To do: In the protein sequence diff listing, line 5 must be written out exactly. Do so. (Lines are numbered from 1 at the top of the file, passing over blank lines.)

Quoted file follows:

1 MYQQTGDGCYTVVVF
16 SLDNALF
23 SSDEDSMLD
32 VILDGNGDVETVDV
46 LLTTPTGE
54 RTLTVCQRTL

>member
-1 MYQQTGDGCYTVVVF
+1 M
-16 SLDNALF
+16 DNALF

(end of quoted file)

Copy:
46 LLTTPTGE